One day in class I was startled when the subject of Jesus was brought up. A student raised his hand and asked our learned Rebbe how Jesus could have performed miracles. There had been so many witnesses to His miracles, the fact that Jesus of Nazareth performed them couldn’t be denied. The Rabbi cleared his throat and explained to the class that Jesus had invoked the secretly-known-how-to-pronounce Name of God: the Tetragrammaton. I was astounded that even orthodox Judaism could not deny the miracles of Jesus! Another question posed by a student one day brought me closer to the truth, his wanting to know, “how we will recognize the Messiah when He comes?”
Our Rebbe replied, “We have two traditions regarding the coming of 2 Maschiach (Messiah) Either HamMaschiach will be born, grow up among us and Am Yisrael (the people of Israel) will collectively recognize His messiahship, or He will come fully formed in the clouds with glory. “
The hair literally stood up on the back of my neck. Could it be that both traditions had been fulfilled in Jesus? I pondered this deeply for many days.
About this same time I came into contact with an American-born Messianic Jew named Danny Ascher who had immigrated to Israel. He invited me to Messianic Jewish services and Bible studies. I had so many questions as to why he believed in Jesus as Messiah. I couldn’t understand why, if the historic Christian religion were true, the crusades and the Spanish Inquisition. I was taken aback at the simplicity and truthfulness of his answer, ”Not all who profess to be Christians are Christians. By their fruit (works), you will know whether they were truly disciples of Jesus.” Danny was also very patient in explaining how historic Christianity was the fulfillment of Old Testament Judaism. He took me to many of the messianic prophecies in Isaiah and showed me in great detail how Jesus of Nazareth had fulfilled them all. There was also something very special about Danny’s method of evangelism: I knew that he cared for me as a person and also was concerned about my spiritual life. I didn’t feel that I was going to be a “notch mark on someone’s conversion belt” as I had felt from my evangelical friends in Vienna. In truth, this was the first time that I genuinely felt the tender love of Jesus extended to me by way of another human being. It was by this love and proclamation of the truth to me with such force that I could no longer ignore Him.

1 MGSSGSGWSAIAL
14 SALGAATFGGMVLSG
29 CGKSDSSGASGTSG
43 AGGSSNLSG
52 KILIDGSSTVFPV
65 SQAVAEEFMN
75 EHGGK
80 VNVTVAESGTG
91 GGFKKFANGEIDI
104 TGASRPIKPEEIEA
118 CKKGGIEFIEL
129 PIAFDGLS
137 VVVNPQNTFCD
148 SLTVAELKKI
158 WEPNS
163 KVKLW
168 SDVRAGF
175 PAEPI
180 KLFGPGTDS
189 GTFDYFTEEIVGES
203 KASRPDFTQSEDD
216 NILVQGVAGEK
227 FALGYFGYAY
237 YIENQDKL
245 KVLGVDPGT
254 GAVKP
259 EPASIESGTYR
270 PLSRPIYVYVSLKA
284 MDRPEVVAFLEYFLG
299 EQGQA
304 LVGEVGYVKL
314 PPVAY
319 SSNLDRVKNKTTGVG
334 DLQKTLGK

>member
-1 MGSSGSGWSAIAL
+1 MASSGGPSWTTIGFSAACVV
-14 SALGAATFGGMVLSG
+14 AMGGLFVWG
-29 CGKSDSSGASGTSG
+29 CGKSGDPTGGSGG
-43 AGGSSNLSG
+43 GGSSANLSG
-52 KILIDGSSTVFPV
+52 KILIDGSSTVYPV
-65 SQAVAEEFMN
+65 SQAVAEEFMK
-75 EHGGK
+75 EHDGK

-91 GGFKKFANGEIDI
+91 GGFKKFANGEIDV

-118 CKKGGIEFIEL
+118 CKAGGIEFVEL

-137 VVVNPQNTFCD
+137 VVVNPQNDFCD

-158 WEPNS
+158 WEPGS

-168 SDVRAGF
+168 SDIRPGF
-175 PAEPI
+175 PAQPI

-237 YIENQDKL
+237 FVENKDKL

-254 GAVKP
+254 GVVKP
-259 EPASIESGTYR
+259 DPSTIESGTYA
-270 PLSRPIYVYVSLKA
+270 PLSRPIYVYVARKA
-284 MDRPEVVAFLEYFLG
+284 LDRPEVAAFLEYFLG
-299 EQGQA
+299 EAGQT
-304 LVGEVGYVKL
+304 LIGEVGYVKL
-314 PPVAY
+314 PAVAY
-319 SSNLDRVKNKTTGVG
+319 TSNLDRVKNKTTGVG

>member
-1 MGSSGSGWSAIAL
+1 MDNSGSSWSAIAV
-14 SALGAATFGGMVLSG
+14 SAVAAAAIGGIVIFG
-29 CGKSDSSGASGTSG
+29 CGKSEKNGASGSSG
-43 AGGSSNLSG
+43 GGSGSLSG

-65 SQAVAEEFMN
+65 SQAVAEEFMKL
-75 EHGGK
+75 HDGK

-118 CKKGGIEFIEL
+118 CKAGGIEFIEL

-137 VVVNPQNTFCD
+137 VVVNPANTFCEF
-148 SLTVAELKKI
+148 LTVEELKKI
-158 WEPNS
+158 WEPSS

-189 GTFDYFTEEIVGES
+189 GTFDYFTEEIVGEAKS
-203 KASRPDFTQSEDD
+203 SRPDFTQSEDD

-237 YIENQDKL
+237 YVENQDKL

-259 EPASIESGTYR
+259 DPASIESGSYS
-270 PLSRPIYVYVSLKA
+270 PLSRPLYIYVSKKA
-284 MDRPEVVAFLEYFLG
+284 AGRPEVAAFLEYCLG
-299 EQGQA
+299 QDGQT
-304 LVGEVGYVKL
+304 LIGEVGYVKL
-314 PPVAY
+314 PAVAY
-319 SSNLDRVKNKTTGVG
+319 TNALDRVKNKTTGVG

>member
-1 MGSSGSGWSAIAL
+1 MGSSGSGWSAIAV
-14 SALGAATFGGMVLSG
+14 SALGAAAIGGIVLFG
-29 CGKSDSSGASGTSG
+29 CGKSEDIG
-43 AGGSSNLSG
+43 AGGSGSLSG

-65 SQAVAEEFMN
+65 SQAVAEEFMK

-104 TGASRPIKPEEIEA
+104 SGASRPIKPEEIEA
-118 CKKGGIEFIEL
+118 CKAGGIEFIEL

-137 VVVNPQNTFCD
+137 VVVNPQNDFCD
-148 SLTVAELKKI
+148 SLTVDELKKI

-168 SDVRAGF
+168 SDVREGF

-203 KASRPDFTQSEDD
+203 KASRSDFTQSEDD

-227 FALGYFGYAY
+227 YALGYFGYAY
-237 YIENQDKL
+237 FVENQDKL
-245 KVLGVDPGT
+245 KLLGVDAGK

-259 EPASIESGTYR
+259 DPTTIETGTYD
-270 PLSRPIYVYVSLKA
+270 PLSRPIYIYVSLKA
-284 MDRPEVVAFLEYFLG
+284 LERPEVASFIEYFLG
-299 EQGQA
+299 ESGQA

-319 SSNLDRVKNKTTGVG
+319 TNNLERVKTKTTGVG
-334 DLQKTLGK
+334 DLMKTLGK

I came to faith in Christ in late December, 1974, and was baptized by Danny and some other Jewish Christians in early January, 1975. I have been His ever since.
I still went to classes at the yeshiva before leaving for America and attended again on a later trip to Israel to understand better our historical roots of the Christian faith.
My first Christian church experiences after conversion were ecumenical in nature. I met and married my wife Ruthie soon after receiving Christ and we attended English and Arabic-language services in both East and West Jerusalem. We sometimes prayed on Tuesday nights at a Roman Catholic convent in the Old City and at a “Charismatic” Baptist church in West Jerusalem on Saturdays. My late father-in-law had been involved with the Assemblies of God and was later ordained a pastor in the Church of God of Prophecy, a Holiness-Pentecostal group, so we attended this church on Sundays. There were many special services held at other non-denominational churches which we also visited.
After we returned to the U.S. in 1980 with our infant daughter Rania, 3 we again attended various churches: Baptist, Methodist, Pentecostal, but mostly non-denominational. We enjoyed our fellowship with these various Christians, but my identity was always that of a Christian who happened to be attending that particular church.
1985 found us living in the state of Vermont, where I was the choir director and pianist at an independent church that held contemporary music services, when I received a phone call from the Rev. Everett Fullam, rector of St. Paul’s Episcopal Church in Darien, Connecticut. My name had been submitted to him for consideration as the new choir master at St. Paul’s. After an initial meeting with the Rev. Fullam in Montpelier, I was invited by him to attend services at St. Paul and to be interviewed by their music committee. This was the first occasion that I ever worshiped in an Episcopal church and it was love at first sight! I loved the liturgy and the Eucharist became meaningful to me in a new and dramatic way. I felt that I had finally “come home”. I didn’t receive the call to St. Paul’s but I was none the less thrilled that I had finally found my spiritual home where I belonged. Ruthie and I began attending on a regular basis the Episcopal Church first in Stowe, Vermont, and then in other states over the years.
My Episcopal Church involvement has spanned now thirteen of my twenty-four years as a Christian and it is the only church in which I hope to serve our risen Lord.